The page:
IGPA has also long played an essential role in attracting nationally renowned scholars to the University of Illinois with the purpose of providing scholarly-based analysis of current policy questions. IGPA grew from a small organization with one faculty member and a few graduate students in the 1940s to a research institute at times with dozens of faculty from all three campuses in diverse fields. IGPA is an all-campus unit with a statewide focus, capitalizing on the talent of scholars from the entire university system.
IGPA has also played the role of convener, bringing groups and individuals together to discuss important issues of the day. IGPA has facilitated these important conversations for more than 60 years: from the early Illinois Assemblies that brought powerful stakeholders together for closed-door decision making sessions; to conferences convening national thought leaders on local topics; to fostering a strong reputation with journalists as a source of nonpartisan analysis in order to make timely contributions to current debates. In this way, IGPA has provided a clear framework for elevated dialogue based in nonpartisan research rather than ideology.
IGPA’s experts have contributed to the Illinois policy debate on a wide range of subjects. Since the early 2000s, Illinois has struggled with economic and political challenges, and IGPA has been at the forefront of the discussion of these by providing original research on fiscal and economic policy and on government reforms. IGPA has also informed the debate around public ethics, racial inequality, early childhood education, and health care. As questions arise in both the public sphere and academia, IGPA scholars use the latest research methods to evaluate current affairs, ask tough questions, and pinpoint possible solutions.
IGPA will continue to inform the policy discussion in Illinois through the provision of non-partisan, evidence-based information. As such, IGPA remains a central part of the University of Illinois’ land grant mission to serve the Prairie State.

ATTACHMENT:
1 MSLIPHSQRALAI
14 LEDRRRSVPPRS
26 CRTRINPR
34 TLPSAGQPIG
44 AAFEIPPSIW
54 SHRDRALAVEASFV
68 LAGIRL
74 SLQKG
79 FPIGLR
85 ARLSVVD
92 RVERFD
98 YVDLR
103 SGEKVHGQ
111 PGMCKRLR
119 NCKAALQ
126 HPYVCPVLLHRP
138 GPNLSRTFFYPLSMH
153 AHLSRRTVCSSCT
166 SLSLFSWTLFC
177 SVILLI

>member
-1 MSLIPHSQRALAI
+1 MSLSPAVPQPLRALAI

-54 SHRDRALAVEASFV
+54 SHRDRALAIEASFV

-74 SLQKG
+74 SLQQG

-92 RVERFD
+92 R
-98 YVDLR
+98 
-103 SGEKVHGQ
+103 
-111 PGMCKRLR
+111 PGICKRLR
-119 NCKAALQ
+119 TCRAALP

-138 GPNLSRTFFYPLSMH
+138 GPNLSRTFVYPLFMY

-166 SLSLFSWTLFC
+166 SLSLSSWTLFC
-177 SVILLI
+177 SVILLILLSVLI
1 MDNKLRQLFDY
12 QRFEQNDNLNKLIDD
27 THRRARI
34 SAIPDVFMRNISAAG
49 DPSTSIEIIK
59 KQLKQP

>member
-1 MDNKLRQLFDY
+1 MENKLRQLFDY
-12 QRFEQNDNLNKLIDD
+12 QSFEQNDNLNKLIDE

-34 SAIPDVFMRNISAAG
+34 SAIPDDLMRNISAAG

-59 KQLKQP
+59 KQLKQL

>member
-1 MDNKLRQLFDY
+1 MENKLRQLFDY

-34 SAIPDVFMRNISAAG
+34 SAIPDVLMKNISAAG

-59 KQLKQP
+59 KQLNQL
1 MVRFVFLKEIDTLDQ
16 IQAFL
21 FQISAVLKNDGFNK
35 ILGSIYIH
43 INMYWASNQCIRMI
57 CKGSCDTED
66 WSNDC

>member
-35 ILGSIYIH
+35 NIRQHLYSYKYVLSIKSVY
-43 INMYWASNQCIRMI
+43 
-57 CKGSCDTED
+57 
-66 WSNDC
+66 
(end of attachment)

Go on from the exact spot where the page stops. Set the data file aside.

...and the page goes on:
Robert F. Rich (2005-2013)
Jack K. Knott (1997-2004)
Robert F. Rich (1986-1997)
Samuel K. Gove (1967-1984)
Gilbert Y. Steiner (1957-1967)
Royden J. Dangerfield (1950-1957)
The IGPA faculty are composed of world-class economists, sociologists, political scientists, and other scholars assisted by highly qualified professional staff. Our faculty use cutting edge social science research methods to analyze policy problems facing Illinois.
To this end, we use both specific, targeted research protocols and the most up-to-date published scholarship from around the world. IGPA staff assist our faculty in translating and communicating this policy-relevant, social science information for non-academic audiences as they work with the mass media, write for the popular press, speak to groups around the state, and consult with and testify before public officials.
IGPA does not take positions on issues. IGPA experts are independent scholars who provide nonpartisan, data-driven analysis and commentary.
Phone: (217) 333-3340
Toll-free: (866) 794-3340
1007 W. Nevada St
Urbana, IL 61801 MC-037
Fax: (217) 244-4817
Phone: (312) 996-6188
815 W. Van Buren St. Suite 525
Chicago, IL 60607 MC-191
Fax: (312) 996-1404
The Advisory Board provides expert advice to help expand the contributions, effectiveness, and visibility of IGPA. The board advises IGPA leadership about the relevance of current initiatives, the types of research and public service programs the institute should be sponsoring, and new opportunities to inform discussion and debate about public policy issues important to Illinois and the nation. The board also provides advice for strengthening the institute's external relationships and partnerships with governmental, civic and business leaders.
Illinois Senator John Cullerton
D-Chicago, Senate President
Illinois Representative Barbara Flynn Currie
D-Chicago, House Majority Leader
U.S. Representative Danny Davis D-Ill.
U.S. Representative Rodney Davis, R-Ill.
Illinois Representative Jim Durkin
R-Western Springs, House Minority Leader
Chief of Staff to Cook County Board President Toni Preckwinkle
Downstate Director, U.S. Senator Dick Durbin
Professor of Law, John Marshall Law School
Executive Director, American Federation of State, County, and Municipal Employees Council 31
Kim Clarke Maisch
State Director, National Federation of Independent Business Illinois
City Clerk, City of Chicago
President Emeritus, University of Illinois Foundation, Urbana
President, The Civic Federation, Chicago
James D. Nowlan
President, Stark County Communications, Toulon
National Director, Local Government Relations, Walgreens, Deerfield
Illinois Senator Christine Radogno
R-Lemont, Senate Minority Leader
Former Lieutenant Governor of Illinois